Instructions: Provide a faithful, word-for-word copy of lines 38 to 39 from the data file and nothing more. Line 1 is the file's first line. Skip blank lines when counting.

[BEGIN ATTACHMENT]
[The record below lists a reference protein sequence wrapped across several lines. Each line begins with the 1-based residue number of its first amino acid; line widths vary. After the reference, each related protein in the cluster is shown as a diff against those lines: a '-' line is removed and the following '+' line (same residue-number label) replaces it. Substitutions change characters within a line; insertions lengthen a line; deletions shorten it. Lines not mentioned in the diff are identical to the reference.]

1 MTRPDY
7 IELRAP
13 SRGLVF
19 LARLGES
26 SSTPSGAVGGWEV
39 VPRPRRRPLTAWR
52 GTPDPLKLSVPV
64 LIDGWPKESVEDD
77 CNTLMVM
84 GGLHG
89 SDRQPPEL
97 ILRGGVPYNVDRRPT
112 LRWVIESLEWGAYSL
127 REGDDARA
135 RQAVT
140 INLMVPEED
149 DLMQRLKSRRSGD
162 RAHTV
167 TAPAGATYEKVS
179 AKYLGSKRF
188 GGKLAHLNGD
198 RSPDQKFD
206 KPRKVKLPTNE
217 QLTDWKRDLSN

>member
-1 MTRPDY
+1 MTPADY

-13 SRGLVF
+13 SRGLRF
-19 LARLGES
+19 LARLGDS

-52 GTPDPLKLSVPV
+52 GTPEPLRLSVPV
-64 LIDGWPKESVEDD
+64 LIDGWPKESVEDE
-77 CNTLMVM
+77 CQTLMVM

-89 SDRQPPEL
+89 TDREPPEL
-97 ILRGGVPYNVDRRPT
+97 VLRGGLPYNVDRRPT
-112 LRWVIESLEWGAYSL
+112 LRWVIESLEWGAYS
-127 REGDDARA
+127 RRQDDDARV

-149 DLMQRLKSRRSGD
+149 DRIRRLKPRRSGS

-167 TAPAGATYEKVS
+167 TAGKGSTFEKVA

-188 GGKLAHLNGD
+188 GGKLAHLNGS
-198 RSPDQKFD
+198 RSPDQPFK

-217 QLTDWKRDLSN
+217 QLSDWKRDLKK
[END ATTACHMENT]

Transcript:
+77 CQTLMVM

-89 SDRQPPEL